A lot of things made sense to me when I read a Cracked article theorizing why the Hobbit films aren’t very good, and it’s because director Peter Jackson reluctantly took over the project when Guillermo del Toro dropped out. Whereas LOTR was driven by Jackson’s love for the source material, the Hobbit was driven by money. There’s absolutely no artistic or storytelling merit to making three films out of this—there is only profit. This makes me sad.

And yet when the time came, I still clasped my special-edition Fellowship leaf pin to my blouse and headed to see Battle of Five Armies with just a tinge of hope—and booze hidden in my purse. I did the smart thing and went to a matinee this time. I also brought my sister, a considerable array of snacks, and sat close to the exit so we could duck out to go to the bathroom easily. I highly recommend that you take this strategy.
Let’s get the not-so-great out of the way: Five Armies is still an absurdly long movie; it’s stretched out, unjustifiably, with extra subplots involving the people of Laketown and an unlikely love triangle between two elves and a dwarf. My sister did frequently whisper “Come on, make out already!” to no avail; the most action anyone gets in this film is when someone holds a dead guy’s hand and weeps.

In Five Armies, expository dialogue scenes meant to set up LOTR are pointless, confusing and distracting from the Hobbit’s central tale. The action scenes are sometimes worse, relying heavily on half-assed CGI; at one point, Legolas (Orlando Bloom) prances up falling rocks in a laughably cheesy slo-mo.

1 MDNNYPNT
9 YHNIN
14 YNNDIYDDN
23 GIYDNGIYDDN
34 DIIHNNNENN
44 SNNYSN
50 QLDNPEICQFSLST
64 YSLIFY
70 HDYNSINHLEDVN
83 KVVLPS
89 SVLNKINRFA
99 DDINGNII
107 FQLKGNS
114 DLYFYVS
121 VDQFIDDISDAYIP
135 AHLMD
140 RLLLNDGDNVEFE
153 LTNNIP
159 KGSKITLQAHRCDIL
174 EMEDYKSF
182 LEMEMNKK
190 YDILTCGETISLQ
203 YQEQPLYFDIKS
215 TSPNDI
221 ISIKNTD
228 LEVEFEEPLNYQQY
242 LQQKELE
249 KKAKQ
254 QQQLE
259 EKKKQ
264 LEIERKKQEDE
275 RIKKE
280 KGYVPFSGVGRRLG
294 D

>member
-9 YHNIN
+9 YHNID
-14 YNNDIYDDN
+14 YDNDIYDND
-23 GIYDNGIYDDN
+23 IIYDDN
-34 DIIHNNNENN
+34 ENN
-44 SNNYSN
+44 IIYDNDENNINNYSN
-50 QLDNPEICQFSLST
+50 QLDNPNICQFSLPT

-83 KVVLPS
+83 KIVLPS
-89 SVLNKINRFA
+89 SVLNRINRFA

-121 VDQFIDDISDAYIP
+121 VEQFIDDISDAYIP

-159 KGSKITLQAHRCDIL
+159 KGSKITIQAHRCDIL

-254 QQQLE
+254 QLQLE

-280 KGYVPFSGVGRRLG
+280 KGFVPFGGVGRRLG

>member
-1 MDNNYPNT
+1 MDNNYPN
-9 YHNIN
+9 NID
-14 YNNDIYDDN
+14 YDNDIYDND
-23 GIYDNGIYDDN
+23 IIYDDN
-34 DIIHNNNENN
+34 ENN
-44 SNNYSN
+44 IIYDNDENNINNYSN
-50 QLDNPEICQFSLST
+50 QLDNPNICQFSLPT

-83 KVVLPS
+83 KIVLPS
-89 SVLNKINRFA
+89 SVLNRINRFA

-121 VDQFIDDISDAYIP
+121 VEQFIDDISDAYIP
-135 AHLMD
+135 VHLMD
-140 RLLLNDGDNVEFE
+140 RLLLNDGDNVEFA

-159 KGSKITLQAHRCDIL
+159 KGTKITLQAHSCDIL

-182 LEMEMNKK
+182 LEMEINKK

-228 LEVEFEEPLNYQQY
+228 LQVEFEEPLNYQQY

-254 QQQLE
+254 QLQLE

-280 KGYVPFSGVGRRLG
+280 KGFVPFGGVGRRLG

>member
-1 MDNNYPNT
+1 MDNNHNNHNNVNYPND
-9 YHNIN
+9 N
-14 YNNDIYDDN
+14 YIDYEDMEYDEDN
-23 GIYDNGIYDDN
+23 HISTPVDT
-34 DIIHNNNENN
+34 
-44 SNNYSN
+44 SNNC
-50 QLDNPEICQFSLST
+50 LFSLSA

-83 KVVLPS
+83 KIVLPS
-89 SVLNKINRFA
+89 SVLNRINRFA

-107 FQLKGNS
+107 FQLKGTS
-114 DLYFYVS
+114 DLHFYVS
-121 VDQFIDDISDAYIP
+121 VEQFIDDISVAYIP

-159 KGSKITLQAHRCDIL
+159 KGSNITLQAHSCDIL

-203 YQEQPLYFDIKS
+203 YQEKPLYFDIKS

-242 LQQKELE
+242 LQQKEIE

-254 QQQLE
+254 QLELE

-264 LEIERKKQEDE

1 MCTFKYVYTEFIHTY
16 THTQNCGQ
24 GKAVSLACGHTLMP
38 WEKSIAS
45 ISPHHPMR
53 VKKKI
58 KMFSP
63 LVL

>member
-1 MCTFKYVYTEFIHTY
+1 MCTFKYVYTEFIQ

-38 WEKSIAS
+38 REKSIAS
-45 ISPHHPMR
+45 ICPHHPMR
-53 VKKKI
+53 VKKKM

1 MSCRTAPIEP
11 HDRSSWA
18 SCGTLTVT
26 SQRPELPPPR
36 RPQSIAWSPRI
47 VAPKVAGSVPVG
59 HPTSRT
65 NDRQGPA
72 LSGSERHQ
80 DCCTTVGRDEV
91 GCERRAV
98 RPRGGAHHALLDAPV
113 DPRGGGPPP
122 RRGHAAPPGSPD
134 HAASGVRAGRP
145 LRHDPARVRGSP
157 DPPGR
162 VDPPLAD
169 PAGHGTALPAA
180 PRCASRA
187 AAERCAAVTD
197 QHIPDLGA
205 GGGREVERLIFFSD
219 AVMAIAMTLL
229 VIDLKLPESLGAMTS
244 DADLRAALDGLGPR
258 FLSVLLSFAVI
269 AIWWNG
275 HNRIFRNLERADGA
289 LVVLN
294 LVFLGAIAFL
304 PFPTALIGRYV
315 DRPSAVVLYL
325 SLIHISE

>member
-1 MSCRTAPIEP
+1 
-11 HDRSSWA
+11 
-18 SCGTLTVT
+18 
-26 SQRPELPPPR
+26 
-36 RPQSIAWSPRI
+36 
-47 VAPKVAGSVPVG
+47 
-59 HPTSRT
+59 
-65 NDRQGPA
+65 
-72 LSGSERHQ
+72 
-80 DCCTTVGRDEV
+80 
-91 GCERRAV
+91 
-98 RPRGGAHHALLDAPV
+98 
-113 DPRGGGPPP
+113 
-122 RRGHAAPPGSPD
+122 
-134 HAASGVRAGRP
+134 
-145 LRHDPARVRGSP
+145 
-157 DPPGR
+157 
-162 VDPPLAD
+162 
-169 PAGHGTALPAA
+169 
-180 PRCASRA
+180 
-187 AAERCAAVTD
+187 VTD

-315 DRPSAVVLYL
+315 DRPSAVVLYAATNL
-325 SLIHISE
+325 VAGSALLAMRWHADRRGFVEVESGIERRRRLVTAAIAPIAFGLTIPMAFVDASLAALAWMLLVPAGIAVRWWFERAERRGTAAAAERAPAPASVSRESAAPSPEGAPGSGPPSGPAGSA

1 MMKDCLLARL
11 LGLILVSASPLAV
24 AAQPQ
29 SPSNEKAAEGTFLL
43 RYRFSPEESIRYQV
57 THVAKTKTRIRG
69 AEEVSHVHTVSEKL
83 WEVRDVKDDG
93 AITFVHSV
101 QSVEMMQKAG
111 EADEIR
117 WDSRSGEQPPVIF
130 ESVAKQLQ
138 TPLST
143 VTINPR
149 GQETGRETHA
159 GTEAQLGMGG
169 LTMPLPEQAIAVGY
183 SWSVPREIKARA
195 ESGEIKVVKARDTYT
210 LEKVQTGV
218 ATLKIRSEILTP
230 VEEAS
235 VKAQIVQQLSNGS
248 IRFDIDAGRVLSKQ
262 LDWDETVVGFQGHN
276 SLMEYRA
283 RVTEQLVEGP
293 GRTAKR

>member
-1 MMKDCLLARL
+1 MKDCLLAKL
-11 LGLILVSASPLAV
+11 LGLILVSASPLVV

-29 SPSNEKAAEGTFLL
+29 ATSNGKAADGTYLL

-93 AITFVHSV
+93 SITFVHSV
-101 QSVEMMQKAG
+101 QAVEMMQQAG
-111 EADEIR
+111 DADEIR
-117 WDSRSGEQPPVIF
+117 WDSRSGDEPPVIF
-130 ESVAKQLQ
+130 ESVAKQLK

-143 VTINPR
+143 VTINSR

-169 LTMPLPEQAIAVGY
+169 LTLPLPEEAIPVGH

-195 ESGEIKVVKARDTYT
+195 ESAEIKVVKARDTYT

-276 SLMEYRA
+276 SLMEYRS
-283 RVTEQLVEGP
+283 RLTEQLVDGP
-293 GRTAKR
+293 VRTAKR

But, speaking of Legolas, Five Armies is improved where the first two were not in many regards, thank Eru. My dear Leggy gets a little better showing of badassery this time around, along with Lee Pace’s deliciously queeny Thranduil, who rides a giant Irish elk into battle, kills orcs and never musses his hair. Galadriel makes an appearance, played to the hilt, as always, by Cate Blanchett. Really, the elves are one of the best reasons to see this movie, particularly the scene where they arrive into the dragon-devastated Laketown and distribute what looks like Swiss chard to the hungry townsfolk. Only elves would deliver leafy greens to starving people, and it’s a charming touch. Also, we get to see dwarves ride into battle on giant mountain goats, which looks awesome. The costuming is lovingly detailed, and seeing the beautiful embroidery and knitwear up close kept me engaged even when the melodrama was silly.